The great boxing writer, Jimmy Cannon, said this is the way it should be with champs: “They should go down the streets with people following them and crowds coming up on their feet shouting when they enter a fight club. It ought to be plenty of money rolling in and fast action and the excitement of true fame. ... They moved around to the sound of strangers calling their names and a sense of being the biggest men alive.
Somewhere in our emotional attic, next to dog-eared baseball cards and yellowed Herald Tribunes, are comics from the 1950s and ’60s. Look at the old Action Comics or Adventure Comics: In contrast to what’s on sale today, the drawings were less busy, the stories more coherent, the themes more about human emotions and the problems of secret identities than about obtuse scenarios of world destruction. There was more soul, less science fiction.
‘What has 600,000 legs, 300,000 hearts and speaks with one voice?” In the hazy pre-dawn of an already hot July 14, Alecia Sachs, 43, from Miami, waved a placard with that question outside the “Today” show’s street-level studio window.
About a decade ago, Rabbi Manfred Gans, spiritual leader of Congregation Machane Chodosh in Forest Hills, accompanied a congregant, a recent widower, to the man’s late wife’s grave in Beth David Cemetery in Elmont, L.I. The congregant, Jack Kremski, and his wife, Anna, were Holocaust survivors, natives of Czestachowa, in Poland.
The chairman of an organization of blind Jews contends that the major publisher of Jewish religious material for the blind and visually impaired has de-emphasized the publication of Braille prayer books.
Harold Snider said the publisher has neglected the religious material in favor of large print books for recreational reading already available through the Library of Congress.
Snider heads the National Federation of the Blind in Judaism, which he says has 50 members.
Each day this week, Rabbi Jacob Goldstein of Brooklyn, chief chaplain of the New York National Guard, recited morning prayers at a sukkah erected in the plaza facing the main doors of Saddam Husseinís main presidential palace in Baghdad.
"It's a six by eight sukkah and it is there for all to see," he said by phone from Baghdad. "So there I am every morning, benching lulav and esrog," he added referring to the ritual objects used in prayers during Sukkot.
French President Nicolas Sarkozy, honored on successive nights this week here by prominent Jewish organizations, spoke forcefully of his support for Israel and commitment to rid his country of anti-Semitism. And though sometimes described as haughty, he sounded nothing like that on Monday night when he said he was unworthy of receiving the Elie Wiesel Foundation Humanitarian Award and spoke of his self-doubts in making difficult national decisions.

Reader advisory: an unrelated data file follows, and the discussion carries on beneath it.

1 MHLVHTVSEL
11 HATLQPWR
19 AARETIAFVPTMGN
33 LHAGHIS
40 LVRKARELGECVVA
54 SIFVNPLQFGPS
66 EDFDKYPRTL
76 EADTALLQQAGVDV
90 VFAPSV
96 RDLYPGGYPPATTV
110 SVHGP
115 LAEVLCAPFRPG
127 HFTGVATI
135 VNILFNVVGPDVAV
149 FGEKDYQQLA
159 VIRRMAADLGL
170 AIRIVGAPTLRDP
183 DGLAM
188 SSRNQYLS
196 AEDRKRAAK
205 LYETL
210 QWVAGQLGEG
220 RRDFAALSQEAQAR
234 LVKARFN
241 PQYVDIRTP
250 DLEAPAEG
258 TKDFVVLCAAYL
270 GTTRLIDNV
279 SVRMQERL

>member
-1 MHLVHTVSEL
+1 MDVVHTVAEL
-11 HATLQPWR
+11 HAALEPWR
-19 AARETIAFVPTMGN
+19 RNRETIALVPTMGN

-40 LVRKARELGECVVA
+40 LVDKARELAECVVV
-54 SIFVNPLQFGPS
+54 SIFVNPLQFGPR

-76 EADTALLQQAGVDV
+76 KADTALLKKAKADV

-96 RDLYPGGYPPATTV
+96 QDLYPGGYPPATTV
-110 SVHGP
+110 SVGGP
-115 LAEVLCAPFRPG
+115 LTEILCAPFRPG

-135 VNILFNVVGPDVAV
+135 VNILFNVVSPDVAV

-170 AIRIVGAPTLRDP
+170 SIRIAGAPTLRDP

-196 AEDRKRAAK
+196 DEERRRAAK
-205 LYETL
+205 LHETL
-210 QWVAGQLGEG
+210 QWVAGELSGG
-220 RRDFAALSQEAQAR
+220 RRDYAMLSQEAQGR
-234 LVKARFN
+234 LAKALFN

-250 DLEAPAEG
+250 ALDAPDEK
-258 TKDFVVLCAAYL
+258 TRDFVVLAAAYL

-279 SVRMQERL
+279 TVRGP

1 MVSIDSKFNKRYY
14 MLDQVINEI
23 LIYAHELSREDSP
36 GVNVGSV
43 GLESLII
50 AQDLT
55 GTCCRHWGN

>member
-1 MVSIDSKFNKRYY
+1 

Even 60 years later, Philip Bialowitz of Queens is haunted by the Nazi killing factory at Sobibor, Poland.
"I still have sleepless nights," Bialowitz, 74, confides. "I still see the killings. You could see the smoke miles away. They killed my two sisters and a niece at Sobibor. My niece was 8 years old and knew she was going to die."
He says that when he first arrived at Sobibor, someone asked if he came with his family.
As a move is under way to expand the search for Nazi-era Swiss bank account holders, the group established to speed the payment of life insurance policies from that period is coming under attack for allegedly working against the heirs' interests.
A lawsuit filed on behalf of two Holocaust survivors now living in California asserts that because the International Commission on Holocaust Era Insurance Claims is funded by the insurance companies, it is "inherently biased." The suit also alleges that the commission works to"diminish or deny" claims.
Following his retirement after 36 years as the senior rabbi of the Shelter Rock Jewish Center in Roslyn, L.I., and then being called on to serve the past year as the interim senior rabbi of Temple Israel in Great Neck, Myron Fenster is clearly enjoying himself.
"I got compliments this year I never heard," he says with a broad grin.
And now, as he again contemplates retirement at the end of November, Rabbi Fenster plans to draw upon his 54-year rabbinical career during his High Holy Days sermons.